Concrete forms now poke above ground at 838 West Hastings St. as signs that the landmark Jameson House condominium development is back from the financial intensive care of court protection from creditors.
The project suffered the loss of financing last fall and then a lengthy struggle to restructure under court protection, which included a battle with presale buyers, who argued the turmoil ought to have given them the right to opt out of their contracts.
And it all coincided with Metro Vancouver's housing market downturn that saw sales collapse and property values contract.
However, Jameson House's new partner and construction manager, Bosa Properties, vows that construction is back on track at what appears to be at a turning point in the market, although the manager hasn't re-launched marketing efforts to unload the building's 35 units that remain unsold.
"What is a priority for us is building [the project], and doing a great job of building the homes that people are expecting," said Daryl Simpson, vice-president of sales and marketing for Bosa Properties Inc.
Bosa has been on site since March building the 37-storey, $180-million tower's parking garage. Simpson said the company completed negotiations for construction financing through TD Bank and BMO and has begun drawing funds on the loan.
In the interim, Bosa has put considerable effort into appeasing the project's presale buyers, who were compelled to stick with the project by the B.C. Supreme Court order that approved Jameson's restructuring.
One condition of its restructuring was that the project's 103 presale contracts be held in force though a significant number fought for the right to rescind their agreements and get their deposit money back.
"I think there were buyers in this project that were deservingly upset because they weren't communicated with as well as perhaps they ought to have been," Simpson added.
Part of bringing presale buyers back on board has involved offering them discounts ranging from a low of $29,000 to a high of $575,000, Simpson added, with the amount depending on when during the presale marketing phase buyers signed on and at what prices.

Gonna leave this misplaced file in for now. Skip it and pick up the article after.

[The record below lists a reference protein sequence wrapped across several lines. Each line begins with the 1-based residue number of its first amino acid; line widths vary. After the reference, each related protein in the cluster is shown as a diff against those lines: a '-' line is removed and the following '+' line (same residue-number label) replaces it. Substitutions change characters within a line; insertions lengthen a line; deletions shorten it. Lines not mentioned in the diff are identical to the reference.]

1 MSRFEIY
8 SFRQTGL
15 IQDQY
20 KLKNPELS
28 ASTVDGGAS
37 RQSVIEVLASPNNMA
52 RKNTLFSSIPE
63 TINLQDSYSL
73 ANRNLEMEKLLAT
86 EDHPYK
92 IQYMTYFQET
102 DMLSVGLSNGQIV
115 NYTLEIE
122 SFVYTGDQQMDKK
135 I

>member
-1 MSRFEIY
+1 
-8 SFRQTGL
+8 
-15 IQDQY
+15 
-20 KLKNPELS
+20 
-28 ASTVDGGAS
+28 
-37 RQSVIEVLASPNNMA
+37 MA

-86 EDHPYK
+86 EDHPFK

Buyers who signed on later at the height of the market, Simpson said, would see the bigger discounts, which Bosa was able to offer in part because of the amount it was able to shave off of construction costs.
"We think it's fair and equitable and the right thing to do," he said, which will allow buyers to obtain pre-approved financing to close their purchases when the project completes, which is scheduled for May of 2011.
Simpson is adamant though that they will not be skimping on the interior design elements that purchasers bought into, such as the exterior and interior finishings designed by the firm of renowned architect Norman Foster.
Vancouver's Pappajohn family, under the name Jameson House Properties Ltd., is still officially the developer.
However, Bosa became an equity partner in the project during its restructuring and has become the onsite construction manager with Bosa affiliate Axiom Builders Inc. stepping in as its general contractor.
Simpson said they won't be in a hurry to sell the remaining 35 units and perhaps won't until the project is complete in 2011.
He added that the recent rebound of sales and prices, despite a general improvement in the economy, have emboldened the developer into believing the market has "turned a corner."
"We're cautiously optimistic about the market today and tomorrow," he added, and the project will be in a better position in 2011.